Thursday, 4 June 2015

John Smith's of Tadcaster

Here’s yet another brewery having an anniversary, this time a centenary.

Well sort of. Because it took place 102 rather than 100 years after the founding of the brewery. This explains why there was a delay:

John Smith's of Tadcaster
The 1st December, 1949, will be remembered for many years by those Interested in the brewing trade in Tadcaster, as on this day the centenary of John Smith's Tadcaster Brewery was Celebrated, The celebrations should have taken place in 1947 but had to be postponed for two years owing to austerity food regulations. The programme of the celebrations was devised to cover all employees and licensees and was arranged in two phases. The first was a luncheon to principals of the company and important guests and friends in the trade on 1st December in the Riley-Smith Hall, Tadcaster. This was followed in the evening by four suppers and an entertainment to employees and pensioners at Tadcaster, numbering approximately 1,000. At a later date the licensees are being entertained at the Pantomime in Leeds which will be followed by a supper for about 2,000.”
"Brewing Trade Review, 1950", page 45.

Blame the war and the austerity that followed it for them having to wait an extra two years for the celebration. As it seemed to mostly be based around feeding people, you can understand why they waited.

Here’s a little about the history of the company:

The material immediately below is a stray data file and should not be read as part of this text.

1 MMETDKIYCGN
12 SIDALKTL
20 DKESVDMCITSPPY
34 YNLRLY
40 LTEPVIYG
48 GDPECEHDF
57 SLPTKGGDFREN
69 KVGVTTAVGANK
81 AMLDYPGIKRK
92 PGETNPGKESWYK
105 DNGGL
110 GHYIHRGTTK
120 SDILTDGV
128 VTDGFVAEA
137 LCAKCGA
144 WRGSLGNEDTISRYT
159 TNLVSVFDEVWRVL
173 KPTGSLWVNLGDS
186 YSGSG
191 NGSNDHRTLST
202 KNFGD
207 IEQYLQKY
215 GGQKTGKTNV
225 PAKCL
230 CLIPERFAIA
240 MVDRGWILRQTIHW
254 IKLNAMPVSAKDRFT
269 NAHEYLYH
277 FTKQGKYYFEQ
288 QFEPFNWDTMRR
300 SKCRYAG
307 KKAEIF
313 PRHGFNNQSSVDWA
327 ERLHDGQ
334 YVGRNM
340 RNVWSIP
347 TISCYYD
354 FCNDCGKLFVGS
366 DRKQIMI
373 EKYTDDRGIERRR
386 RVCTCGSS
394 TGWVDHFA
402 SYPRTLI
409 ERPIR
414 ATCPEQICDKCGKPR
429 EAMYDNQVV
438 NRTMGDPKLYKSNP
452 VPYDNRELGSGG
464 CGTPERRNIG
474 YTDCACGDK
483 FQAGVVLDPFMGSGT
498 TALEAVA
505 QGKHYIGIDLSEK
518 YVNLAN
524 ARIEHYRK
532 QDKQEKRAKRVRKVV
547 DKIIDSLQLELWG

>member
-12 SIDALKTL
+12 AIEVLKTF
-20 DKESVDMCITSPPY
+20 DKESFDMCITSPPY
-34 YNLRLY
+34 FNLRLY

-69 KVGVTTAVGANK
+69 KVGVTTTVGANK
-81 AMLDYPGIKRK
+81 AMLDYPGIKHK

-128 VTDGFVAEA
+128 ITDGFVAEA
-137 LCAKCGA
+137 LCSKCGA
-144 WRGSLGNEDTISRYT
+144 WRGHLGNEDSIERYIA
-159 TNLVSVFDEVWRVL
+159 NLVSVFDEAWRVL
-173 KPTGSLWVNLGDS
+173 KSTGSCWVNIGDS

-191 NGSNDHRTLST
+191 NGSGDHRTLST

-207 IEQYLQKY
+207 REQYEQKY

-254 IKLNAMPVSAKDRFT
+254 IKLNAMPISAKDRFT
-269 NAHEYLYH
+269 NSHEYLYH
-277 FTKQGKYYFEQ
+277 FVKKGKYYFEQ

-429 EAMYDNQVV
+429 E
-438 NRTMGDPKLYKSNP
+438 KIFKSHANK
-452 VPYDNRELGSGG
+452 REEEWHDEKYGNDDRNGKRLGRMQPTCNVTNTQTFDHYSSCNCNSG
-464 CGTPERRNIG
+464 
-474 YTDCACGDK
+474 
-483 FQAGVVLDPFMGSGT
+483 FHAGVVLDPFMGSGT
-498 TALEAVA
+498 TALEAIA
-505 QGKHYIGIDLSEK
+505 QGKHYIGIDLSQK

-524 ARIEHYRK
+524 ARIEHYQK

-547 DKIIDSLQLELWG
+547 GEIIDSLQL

“In Tadcaster brewing has been the staple industry since the Middle Ages at least. John Smith, a man of fine physique and strong personality, founded the: company which bears his name by acquiring a brewery which had been opened in 1758 by Messrs. Backhouse and Hartley. When he died in 1879, the business passed to his brother William, who took with him into the firm his two nephews, Henry H. Riley and Frank Riley. Throughout the past century the family connection with the company has been maintained.

The present Chairman, Mr. W. Riley-Smith - this style was adopted by the Riley branch of the family at the wish of William Smith — has worthily upheld the fine traditions established by his forebears. One of Mr. Riley-Smith's many interests has been the production of amateur theatrical revues. It was lack of facilities for staging entertainment of this kind that largely prompted him to build the Riley-Smith Hall at Tadcaster, where he has often appeared with employees of the brewery in his own productions.”
"Brewing Trade Review, 1950", pages 45 - 46.

Interesting that there was still a strong family connection to the brewery. Riley-Smith Hall sounds like a bit of a vanity project, basically so the chairman could show off his acting talent. Though it does still exist, so it must be fulfilling some need.

They got a fairly important speaker – a director of rival Yorkshire firm Tetley:

“At the luncheon, the first of the series of celebrations, Lt-Col. F. Eric Tetley, a director of Joshua Tetley & Son Ltd., Leeds, and lately chairman of the Brewers' Society, in proposing "John Smith's Tadcaster Brewery Co., Ltd.," traced the history of the company from the day in 1847 when John Smith acquired the brewery, founded in Tadcaster by Messrs. Backhouse and Hartley, to its present-day magnitude. This had been a period of progress all along the line, said Lt.-Col. Tetley, and the maxim which guided John Smith in 1847 remained unaltered to-day— "The best, and only that, is good enough."

Reviewing this progress, Lt.-Col. Tetley reminded his listeners that in the days before 1866 beer was totally different to what it is to-day. About that time a subtle change was taking place among the beer drinkers of the day—the clear glass was replacing the old pint pot.

Smith's head brewer of the day, Mr. Percy Clinch, was convinced that, with the advent of the clear glass, beer should be bright. His first praiseworthy efforts to educate the customer in this direction did not meet with complete acceptance. The public was suspicious—the beer was bright ; something must be wrong with it.”